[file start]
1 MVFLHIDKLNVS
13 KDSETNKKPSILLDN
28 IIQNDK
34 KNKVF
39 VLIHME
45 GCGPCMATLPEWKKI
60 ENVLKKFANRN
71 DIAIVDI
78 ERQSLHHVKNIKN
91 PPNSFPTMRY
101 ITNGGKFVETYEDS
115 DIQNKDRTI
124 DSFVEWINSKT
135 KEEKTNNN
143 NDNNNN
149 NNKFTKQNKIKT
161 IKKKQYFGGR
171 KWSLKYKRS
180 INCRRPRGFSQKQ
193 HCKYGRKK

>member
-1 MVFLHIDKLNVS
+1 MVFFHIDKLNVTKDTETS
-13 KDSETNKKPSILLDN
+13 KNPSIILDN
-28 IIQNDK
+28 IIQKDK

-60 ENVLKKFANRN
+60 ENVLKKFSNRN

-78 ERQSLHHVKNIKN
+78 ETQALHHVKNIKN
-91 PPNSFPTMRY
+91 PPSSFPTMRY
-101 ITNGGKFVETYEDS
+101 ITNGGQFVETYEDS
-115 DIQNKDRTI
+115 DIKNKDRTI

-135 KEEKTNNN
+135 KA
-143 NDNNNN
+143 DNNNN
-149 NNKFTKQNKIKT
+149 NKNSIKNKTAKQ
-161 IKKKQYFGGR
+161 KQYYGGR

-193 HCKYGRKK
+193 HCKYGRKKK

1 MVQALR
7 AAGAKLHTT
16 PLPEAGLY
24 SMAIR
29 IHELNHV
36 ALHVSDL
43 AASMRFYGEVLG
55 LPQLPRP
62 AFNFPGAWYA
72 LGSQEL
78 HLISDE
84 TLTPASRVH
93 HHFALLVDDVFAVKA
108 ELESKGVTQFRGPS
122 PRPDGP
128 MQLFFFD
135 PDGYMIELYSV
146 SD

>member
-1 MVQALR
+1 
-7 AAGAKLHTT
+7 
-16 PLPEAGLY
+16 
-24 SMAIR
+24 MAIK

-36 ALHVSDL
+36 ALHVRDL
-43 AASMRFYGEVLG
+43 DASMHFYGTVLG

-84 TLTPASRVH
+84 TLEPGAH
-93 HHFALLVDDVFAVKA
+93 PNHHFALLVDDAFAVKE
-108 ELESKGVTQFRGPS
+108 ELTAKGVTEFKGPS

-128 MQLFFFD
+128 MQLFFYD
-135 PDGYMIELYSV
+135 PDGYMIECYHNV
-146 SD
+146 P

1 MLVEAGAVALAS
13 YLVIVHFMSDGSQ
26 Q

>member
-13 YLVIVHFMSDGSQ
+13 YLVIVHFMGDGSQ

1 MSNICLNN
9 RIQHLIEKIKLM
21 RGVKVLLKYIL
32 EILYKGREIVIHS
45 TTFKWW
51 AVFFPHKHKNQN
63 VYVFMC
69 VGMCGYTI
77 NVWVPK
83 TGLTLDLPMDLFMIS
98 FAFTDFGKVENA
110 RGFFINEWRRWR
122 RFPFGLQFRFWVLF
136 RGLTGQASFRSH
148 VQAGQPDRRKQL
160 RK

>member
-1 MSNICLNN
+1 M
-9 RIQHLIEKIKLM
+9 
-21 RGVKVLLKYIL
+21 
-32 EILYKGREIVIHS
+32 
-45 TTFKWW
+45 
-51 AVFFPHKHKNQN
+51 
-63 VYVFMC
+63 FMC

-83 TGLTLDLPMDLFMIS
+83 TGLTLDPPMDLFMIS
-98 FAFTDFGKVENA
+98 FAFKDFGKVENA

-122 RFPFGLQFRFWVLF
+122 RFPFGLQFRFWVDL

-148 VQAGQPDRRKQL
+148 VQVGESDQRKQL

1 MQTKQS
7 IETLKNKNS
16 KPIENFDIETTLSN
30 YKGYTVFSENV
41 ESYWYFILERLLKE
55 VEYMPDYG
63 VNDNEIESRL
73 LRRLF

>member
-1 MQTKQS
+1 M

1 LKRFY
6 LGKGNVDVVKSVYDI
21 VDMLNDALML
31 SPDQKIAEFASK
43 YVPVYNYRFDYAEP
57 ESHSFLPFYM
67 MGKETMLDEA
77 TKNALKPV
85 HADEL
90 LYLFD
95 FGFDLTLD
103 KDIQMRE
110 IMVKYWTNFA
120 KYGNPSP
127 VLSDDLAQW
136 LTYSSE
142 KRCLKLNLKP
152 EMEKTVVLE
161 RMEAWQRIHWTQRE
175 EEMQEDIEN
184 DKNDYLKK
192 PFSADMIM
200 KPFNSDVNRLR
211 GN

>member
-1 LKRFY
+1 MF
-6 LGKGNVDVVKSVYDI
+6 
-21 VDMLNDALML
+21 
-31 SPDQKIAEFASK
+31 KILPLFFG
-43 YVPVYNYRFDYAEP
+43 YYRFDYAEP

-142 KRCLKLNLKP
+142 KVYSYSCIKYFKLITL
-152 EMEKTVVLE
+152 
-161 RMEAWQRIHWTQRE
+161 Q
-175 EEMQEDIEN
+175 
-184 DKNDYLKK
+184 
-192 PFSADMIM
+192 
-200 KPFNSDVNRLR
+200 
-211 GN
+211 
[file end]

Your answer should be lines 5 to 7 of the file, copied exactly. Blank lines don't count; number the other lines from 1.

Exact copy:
39 VLIHME
45 GCGPCMATLPEWKKI
60 ENVLKKFANRN